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FUCHSIA

Fuchsia

 

Prog Folk

3.51 | 38 ratings

From Progarchives.com, the ultimate progressive rock music website

ClemofNazareth
Special Collaborator
Prog Folk Researcher
4 stars I recently took a trip where I had a seven hour drive. Knowing I would need something interesting and novel to keep me alert, I picked up this reissue of some ancient prog/folk band I had never heard of, along with a couple of South American symphonic CDs to listen to along the way.

One of the other CDs was Crack’s album, which I enjoyed immensely. The other one never got played. I actually listened to this thing about five times in a row on the way to my meeting, and at least three more times on the way back. What a completely enjoyable album!

I have no idea what this band should be classified as. The first track starts off as sort of symphonic, but the strings are almost Baroque at times and lady singing ranges from near operatic to gothic. The acoustic guitar work is exquisite although quite simple, and Tony Durant’s singing reminds me a great deal of a number of early seventies British folk singers. Each track is elegant but not pompous, full of sounds but not haphazard. I have to believe these guys were mostly classically trained based on their precision and formal arrangements, but the feel of the album is one of young, creative artists of the very early seventies or even late sixties, which of course is exactly what they were.

The castanets on “Gone with the Mouse” contrast interestingly with the shrill cello and tinny harmonium. You don’t here those two instruments together, and the castanets make a trio that’s probably unique to this band. The violin passage that comes in at the end is achingly familiar, but perhaps that’s just a result of having heard this song so many times in the past few weeks. This is exactly what I always thought symphonic progressive music was supposed to sound like, although the rest of the album is much closer to a folk sound.

The acoustic guitar that opens “A Tiny Book” quickly gives way to a driving guitar/ tambourine/cello rhythm that is totally seductive, accompanied by harmonic backing (a couple of ladies with a guy who pipes in occasionally) and Durant’s vocals now sounding a bit like very early Moody Blues. A couple of tempo shifts give this one a bit a character, and the almost martial slow ending makes for an elegant closing.

“Another Nail” has a dissonant string opening that could have come from a Silver Mt Zion album just as easily, and this also gives way to a driving rhythm, this time acoustic guitars and a lively bass (perhaps upright, I actually can’t tell). The strings throughout this composition are lush and beautiful, not at all like the strident opening. Durant’s voice by now is almost driving me mad for its vague familiarity to someone else I can’t quite place. This is a ‘hug the sunshine’ kid of folksy number that also features some pleasing harmonium, and finishes with a catchy guitar riff that slowly fades to the same string discord that opened the song. Very well done.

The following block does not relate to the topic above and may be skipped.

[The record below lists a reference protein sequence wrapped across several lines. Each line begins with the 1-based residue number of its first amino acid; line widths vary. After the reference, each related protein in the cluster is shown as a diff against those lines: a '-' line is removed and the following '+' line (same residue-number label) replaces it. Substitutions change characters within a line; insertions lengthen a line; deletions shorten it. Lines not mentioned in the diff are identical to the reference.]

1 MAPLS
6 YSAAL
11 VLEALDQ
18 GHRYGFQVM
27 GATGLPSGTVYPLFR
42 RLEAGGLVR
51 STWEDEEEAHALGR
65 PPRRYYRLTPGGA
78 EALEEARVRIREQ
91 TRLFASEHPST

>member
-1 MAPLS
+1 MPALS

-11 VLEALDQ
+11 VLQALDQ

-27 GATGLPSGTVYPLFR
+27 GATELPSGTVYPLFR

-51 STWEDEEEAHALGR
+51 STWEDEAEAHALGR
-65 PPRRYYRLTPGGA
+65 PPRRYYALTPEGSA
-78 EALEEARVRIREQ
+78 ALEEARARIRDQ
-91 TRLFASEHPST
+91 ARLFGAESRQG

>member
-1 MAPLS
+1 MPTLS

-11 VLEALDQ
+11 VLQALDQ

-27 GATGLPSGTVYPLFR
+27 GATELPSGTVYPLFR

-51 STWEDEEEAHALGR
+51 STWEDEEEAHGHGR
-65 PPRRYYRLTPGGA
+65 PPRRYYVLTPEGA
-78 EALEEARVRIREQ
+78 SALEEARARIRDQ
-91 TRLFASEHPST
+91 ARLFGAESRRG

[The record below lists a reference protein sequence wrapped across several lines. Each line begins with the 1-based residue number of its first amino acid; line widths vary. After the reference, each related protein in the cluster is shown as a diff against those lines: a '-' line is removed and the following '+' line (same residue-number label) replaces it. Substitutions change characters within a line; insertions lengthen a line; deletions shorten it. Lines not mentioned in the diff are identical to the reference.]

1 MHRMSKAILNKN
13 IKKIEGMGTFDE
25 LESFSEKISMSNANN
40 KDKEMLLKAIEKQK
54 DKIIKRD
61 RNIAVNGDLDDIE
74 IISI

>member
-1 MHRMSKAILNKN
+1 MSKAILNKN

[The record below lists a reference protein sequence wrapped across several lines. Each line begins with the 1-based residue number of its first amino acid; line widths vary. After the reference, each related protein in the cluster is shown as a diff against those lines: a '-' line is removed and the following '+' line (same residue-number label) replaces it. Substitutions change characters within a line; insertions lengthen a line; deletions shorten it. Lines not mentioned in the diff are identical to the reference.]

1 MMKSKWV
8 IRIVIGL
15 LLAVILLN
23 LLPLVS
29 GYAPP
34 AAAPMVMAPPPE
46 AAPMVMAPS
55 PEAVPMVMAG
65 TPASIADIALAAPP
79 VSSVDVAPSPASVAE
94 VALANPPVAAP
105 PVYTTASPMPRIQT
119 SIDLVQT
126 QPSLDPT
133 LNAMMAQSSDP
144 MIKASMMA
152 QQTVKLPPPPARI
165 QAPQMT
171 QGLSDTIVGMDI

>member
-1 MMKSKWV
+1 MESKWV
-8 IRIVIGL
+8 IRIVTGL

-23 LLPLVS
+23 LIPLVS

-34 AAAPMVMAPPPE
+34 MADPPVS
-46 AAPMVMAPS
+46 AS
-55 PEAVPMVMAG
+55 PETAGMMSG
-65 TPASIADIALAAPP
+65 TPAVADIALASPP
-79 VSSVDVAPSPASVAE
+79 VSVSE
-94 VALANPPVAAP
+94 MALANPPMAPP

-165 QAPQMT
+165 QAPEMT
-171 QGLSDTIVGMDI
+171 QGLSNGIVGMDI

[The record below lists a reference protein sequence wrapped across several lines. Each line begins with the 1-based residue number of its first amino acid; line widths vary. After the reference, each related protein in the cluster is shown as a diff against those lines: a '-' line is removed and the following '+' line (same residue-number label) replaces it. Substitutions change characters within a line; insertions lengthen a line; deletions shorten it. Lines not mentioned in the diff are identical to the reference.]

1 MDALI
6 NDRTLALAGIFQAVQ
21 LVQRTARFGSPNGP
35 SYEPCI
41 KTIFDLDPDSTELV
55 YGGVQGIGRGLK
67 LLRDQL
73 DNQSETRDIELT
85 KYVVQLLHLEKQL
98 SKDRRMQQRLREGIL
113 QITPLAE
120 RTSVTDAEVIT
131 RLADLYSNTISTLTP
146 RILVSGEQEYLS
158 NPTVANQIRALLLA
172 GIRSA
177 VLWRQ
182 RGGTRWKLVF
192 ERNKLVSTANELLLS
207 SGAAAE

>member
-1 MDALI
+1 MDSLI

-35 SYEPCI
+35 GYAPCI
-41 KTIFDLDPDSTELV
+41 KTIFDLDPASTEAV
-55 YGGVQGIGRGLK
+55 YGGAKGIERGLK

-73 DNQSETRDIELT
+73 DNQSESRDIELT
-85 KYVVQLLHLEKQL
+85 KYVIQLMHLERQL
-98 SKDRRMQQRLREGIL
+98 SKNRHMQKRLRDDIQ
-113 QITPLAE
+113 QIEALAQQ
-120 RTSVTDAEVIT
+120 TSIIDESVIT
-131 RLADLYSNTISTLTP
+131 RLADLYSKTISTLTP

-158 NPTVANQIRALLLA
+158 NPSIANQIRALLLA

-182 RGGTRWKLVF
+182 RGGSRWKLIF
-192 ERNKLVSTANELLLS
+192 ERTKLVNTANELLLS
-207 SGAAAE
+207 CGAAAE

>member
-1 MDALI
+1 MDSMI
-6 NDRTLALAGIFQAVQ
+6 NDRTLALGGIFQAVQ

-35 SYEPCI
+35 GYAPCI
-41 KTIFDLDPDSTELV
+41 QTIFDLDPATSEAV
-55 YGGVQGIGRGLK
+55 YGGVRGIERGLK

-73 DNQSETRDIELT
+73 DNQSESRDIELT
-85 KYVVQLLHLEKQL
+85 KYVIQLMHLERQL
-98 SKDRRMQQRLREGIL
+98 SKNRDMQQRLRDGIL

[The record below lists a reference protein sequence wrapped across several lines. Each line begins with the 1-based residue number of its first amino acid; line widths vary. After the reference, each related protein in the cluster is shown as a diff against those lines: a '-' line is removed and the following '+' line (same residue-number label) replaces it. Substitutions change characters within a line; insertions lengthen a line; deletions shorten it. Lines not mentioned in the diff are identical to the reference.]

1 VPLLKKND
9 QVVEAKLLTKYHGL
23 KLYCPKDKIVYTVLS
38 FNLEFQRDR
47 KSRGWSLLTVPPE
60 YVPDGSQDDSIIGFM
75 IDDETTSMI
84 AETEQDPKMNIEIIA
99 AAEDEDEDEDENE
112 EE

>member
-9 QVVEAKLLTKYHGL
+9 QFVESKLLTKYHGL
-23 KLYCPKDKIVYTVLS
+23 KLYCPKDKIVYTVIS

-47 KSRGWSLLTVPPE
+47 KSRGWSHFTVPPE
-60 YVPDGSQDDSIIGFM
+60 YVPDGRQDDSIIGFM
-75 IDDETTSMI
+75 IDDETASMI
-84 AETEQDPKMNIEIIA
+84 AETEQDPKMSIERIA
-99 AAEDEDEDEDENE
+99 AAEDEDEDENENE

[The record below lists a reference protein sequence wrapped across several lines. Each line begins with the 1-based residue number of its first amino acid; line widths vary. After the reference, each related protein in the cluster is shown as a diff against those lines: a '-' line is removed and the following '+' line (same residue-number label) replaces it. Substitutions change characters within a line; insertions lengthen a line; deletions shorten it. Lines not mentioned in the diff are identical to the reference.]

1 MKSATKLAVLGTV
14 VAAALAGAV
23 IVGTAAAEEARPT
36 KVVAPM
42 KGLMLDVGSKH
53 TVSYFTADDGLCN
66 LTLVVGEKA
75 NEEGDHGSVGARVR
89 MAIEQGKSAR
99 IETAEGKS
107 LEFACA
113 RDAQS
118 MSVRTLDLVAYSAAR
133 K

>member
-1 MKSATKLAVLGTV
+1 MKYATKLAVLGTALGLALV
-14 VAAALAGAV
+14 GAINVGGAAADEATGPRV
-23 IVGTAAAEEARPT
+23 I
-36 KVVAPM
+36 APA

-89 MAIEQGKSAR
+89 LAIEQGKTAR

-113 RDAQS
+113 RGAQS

The acoustic guitar continues on “Shoes and Ships”, and in fact this one sounds a lot like “A Tiny Book” but without the persistent guitars in the middle. The violins and cello are featured prominently with Durant’s simple vocals for a casual, almost ballad-like number.

The “Nothing Song” is announced as just that by the vocalist straight away amidst a formal string arrangement that reminds me a lot of very early ELO. This is the longest song on the album, but frankly there’s quite a bit of wandering around on guitar and meandering vocals that could have been firmed up a bit. But this was recorded in 1971, and things just didn’t move as quickly then, so one shouldn’t ask something to be what it is not, I suppose.

“Me and My Kite” could have easily been a Moodys song, a completely unaffected and simple ditty about a guy and his kite just meandering through the day without a care. I guess that thing I said about things moving a bit slower in 1971 was dead-on after all.

Finally comes “Just Another”, a pulsating guitar number with philosophical lyrics about the tranquility of personal observations of one’s surroundings despite the discord happening all around. Or something like that, not really sure to be honest, that’s my impression though. This one has more great acoustic guitar, but it a bit more aggressive than the rest of the album, and also includes some almost angry piano behind the thudding bass. Another fadeout ending, and I already want to play it again.

I don’t know what happened to these guys, but I hope they found other ways to express themselves throughout the rest of their lives. I suppose they could still be around, or at least some of them could be, although they’d be pretty old now. Too bad they didn’t put out more of this kind of music though. It’s really engaging, and makes for a nice drive through the countryside on a warm fall day. Highly recommended. Four stars.

peace

ClemofNazareth | 4/5 |

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